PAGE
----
Tuesday, October 25, 2016

Sick at Heart

This morning, Minnesota Public Radio woke me up (in more ways than one) with a story titled Anti-Islam speakers urge rural Minnesota crowds to prepare for Muslim attack. It's even worse than it sounds.

Two different speakers are highlighted, one an ex-FBI agent and the other the son of a Baptist missionary in Egypt. They appear at churches, mostly, all over the northern two-thirds of Minnesota, warning

that refugees from Somalia, Syria and other Muslim countries intend to wage holy war on the United States, and overthrow the government and the justice system. He claimed that Muslims are buying up gas stations and working at airports to pave the way for a violent takeover. And told the crowd to prepare.

"You're essentially getting the county fortified," he said.
That's the FBI guy. The Egyptian guy is, maybe, worse:
"Islam is not a religion," he said, highlighting one of his frequent talking points. "It's a savage cult. Therefore, it is unconstitutional for a Muslim to practice Islam in America."

Dakdok argues for the mass deportation of Muslims from the United States. He wears a Donald Trump pin on his suit jacket. He warns of the end times.
This was both the stupidest and the most awful part of the story:
Dakdok holds the bulk of his Minnesota events in small northern towns — places with few, if any Muslims. So does Guandolo, and he said that's intentional. The Twin Cities, he told the Warroad crowd, are overrun with Muslims.

"Minneapolis is lost," Guandolo said. "Gone." A woman in the crowd asked if there was no hope to get it back.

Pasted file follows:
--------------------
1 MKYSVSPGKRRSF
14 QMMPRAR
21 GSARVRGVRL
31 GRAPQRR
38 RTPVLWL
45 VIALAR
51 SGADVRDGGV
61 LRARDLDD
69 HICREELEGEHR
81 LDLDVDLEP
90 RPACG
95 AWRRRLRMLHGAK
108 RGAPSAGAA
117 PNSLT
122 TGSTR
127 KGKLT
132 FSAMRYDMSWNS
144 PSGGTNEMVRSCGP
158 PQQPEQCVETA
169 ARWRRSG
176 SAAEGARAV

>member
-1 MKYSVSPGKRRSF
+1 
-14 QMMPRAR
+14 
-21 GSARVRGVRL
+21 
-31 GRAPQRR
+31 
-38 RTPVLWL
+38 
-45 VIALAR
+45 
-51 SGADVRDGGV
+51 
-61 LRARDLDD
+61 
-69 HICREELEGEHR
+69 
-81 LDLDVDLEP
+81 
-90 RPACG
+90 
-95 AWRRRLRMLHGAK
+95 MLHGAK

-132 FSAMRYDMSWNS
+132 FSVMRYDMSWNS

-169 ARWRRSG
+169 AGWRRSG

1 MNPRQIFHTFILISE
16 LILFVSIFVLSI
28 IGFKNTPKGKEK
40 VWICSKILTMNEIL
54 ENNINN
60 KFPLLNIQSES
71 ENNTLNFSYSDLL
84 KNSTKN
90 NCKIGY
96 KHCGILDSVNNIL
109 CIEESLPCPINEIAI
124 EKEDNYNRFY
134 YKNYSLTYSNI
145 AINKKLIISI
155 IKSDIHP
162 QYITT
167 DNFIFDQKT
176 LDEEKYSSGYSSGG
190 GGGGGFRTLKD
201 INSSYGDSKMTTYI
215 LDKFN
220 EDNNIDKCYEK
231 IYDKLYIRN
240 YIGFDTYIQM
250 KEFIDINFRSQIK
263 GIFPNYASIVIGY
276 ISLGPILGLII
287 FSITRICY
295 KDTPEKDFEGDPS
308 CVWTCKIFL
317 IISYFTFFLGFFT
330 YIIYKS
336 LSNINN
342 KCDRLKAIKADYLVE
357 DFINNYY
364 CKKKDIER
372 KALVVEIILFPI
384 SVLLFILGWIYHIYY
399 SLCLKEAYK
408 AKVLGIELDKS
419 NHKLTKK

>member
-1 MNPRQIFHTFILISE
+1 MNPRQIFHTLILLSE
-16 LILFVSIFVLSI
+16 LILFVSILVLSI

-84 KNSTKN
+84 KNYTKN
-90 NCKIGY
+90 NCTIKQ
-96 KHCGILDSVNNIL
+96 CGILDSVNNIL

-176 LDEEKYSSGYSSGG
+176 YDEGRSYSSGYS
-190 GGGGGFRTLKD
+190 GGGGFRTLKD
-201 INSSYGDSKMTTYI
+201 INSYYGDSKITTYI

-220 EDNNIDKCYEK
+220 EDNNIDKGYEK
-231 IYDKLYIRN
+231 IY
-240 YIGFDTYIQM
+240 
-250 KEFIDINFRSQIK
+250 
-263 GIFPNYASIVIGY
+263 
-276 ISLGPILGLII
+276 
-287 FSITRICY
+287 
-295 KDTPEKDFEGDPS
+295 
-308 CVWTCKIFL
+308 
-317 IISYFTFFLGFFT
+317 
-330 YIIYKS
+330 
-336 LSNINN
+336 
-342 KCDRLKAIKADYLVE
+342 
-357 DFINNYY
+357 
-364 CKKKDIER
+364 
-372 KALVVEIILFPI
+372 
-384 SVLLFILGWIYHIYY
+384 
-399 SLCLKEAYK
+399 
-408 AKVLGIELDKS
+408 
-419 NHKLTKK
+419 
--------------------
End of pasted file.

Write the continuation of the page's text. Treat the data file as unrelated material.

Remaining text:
"No I didn't say that," he said. "I'm telling you. Marines, we fight for hills. We take them back. It's time to put freedom back on the offensive where it belongs."
Let me tell you, Minneapolis is not "lost." I worked for more than a decade in an area of Minneapolis these hateful people would consider "lost" and it's completely fine. This is a new form of Fox New's "no-go zones" — completely made up.

The absurdity continues:
Paul King sat in the first row of Guandolo's audience. He's a former Air Force translator and coder for Marvin Windows. He's been researching Islam for years and said people in rural Minnesota are in a better position to recognize what he called the threat posed by Muslims.

"If you're rubbing shoulders with a lot of Muslims," he said, "there may be an immediate dismissal as, you know that's just racist, or that's just xenophobic, or that's hateful. So, there might be more of an open-mindedness to look at what's a possible threat up here."
Yes, you become more open-minded the less you know about something. Knowing people makes it much harder to hate them.

Meanwhile, Anthea Butler pointed out on Twitter that "A majority of white evangelical Protestants (62%) and white mainline Protestants (54%) favor the temporary ban on Muslims," according to a PRRI poll released today.

Gee, I wonder why that might be?


Treat refugees as human beings and they will love you forever. —Yanis Varoufakis 

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